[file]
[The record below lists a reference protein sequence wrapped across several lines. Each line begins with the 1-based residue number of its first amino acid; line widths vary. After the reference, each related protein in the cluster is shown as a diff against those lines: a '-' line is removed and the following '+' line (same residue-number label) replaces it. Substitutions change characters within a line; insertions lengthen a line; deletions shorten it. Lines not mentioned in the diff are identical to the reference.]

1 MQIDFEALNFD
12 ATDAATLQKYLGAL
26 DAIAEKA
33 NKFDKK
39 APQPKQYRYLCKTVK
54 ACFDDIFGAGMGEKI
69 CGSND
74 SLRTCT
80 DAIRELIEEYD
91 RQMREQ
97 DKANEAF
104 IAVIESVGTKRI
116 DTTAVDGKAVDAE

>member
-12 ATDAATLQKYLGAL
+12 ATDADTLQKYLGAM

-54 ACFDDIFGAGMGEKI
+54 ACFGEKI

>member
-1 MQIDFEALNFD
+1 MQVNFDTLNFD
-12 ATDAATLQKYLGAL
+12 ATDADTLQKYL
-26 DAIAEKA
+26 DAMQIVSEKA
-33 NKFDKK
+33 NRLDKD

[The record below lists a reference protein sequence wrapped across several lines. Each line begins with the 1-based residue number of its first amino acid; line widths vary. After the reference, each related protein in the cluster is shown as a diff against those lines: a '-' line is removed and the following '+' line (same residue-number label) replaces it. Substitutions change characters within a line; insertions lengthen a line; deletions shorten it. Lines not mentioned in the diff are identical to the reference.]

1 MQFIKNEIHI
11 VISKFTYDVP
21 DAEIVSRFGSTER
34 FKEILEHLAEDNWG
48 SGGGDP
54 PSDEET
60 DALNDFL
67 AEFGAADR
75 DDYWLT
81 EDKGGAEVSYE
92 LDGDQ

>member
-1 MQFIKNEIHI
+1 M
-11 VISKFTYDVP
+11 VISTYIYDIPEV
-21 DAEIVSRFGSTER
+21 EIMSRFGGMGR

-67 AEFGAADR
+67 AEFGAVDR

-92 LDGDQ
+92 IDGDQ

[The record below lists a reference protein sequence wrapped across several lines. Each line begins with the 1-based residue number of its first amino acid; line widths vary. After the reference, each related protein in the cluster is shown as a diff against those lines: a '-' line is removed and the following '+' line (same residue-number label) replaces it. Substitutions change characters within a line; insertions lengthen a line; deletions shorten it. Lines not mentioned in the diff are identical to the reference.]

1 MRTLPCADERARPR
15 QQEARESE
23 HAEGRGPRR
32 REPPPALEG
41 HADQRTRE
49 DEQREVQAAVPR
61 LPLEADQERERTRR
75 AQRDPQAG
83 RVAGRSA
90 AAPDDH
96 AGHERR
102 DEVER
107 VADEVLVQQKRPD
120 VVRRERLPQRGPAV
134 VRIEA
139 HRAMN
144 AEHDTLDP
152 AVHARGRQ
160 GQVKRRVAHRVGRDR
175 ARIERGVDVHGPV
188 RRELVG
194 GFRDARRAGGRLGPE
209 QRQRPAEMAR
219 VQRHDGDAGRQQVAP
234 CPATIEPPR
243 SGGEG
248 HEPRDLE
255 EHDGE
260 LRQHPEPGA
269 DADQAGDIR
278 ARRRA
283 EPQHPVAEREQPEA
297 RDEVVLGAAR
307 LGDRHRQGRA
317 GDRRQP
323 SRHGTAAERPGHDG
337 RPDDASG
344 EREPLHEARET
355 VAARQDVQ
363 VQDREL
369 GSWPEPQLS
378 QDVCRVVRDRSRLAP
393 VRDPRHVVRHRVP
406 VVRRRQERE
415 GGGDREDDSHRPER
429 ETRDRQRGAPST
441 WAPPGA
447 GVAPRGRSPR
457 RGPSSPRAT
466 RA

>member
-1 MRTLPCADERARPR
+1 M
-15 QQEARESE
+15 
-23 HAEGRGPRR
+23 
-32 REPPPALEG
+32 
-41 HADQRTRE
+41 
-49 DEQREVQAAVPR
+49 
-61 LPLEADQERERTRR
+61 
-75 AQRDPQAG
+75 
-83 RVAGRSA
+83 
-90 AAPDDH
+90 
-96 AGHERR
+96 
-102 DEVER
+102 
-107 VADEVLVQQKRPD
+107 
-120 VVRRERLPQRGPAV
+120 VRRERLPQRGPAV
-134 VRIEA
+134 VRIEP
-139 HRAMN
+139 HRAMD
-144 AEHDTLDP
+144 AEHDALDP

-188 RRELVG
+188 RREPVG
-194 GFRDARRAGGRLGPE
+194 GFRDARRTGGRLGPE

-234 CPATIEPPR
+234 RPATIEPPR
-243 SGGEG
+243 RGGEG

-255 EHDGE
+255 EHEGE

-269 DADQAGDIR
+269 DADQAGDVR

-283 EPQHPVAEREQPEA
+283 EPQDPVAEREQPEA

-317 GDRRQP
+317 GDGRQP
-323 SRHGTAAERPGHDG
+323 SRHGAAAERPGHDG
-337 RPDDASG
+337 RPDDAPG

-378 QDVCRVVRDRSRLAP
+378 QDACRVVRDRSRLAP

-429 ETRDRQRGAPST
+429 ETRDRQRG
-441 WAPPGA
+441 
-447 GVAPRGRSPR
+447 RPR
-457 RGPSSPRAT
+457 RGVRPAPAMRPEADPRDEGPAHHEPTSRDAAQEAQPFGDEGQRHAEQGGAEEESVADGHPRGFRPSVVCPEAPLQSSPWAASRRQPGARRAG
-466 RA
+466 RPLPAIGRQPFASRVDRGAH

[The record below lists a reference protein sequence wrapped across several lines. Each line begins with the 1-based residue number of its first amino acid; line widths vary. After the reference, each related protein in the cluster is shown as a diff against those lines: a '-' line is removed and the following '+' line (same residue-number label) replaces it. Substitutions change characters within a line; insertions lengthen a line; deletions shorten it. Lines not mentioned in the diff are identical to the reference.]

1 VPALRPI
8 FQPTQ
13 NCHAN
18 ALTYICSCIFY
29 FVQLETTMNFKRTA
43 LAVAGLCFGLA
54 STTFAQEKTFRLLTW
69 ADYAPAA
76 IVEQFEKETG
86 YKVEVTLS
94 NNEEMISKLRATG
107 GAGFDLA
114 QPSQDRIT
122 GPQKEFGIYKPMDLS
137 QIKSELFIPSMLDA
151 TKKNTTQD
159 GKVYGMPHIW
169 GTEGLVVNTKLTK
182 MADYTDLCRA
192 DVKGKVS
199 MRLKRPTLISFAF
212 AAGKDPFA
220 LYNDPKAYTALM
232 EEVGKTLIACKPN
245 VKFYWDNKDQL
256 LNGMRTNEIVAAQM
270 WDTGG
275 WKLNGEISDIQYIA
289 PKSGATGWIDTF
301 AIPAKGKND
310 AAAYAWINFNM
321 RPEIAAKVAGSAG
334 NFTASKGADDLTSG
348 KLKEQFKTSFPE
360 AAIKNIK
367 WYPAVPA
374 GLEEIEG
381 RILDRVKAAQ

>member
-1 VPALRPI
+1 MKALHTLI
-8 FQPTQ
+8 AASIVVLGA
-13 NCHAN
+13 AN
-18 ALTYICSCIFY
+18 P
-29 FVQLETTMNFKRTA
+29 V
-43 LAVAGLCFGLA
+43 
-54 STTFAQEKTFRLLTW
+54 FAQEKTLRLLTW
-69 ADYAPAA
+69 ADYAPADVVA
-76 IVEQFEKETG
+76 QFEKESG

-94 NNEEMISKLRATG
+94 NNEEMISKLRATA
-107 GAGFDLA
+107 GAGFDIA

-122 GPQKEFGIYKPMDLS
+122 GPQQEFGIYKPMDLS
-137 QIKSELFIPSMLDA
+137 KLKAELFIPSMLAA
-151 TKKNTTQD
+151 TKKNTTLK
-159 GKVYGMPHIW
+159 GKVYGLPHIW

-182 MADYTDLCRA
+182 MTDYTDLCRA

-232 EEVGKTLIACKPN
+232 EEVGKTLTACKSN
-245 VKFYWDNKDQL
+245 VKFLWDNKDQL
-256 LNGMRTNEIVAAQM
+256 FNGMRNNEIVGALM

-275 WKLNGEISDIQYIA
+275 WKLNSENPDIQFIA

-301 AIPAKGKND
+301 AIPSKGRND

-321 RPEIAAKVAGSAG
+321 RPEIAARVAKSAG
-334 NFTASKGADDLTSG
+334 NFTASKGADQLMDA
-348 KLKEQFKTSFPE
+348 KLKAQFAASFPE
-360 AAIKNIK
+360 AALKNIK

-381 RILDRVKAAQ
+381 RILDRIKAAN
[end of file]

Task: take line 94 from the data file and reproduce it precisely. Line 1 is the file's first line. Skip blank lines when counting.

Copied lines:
378 QDVCRVVRDRSRLAP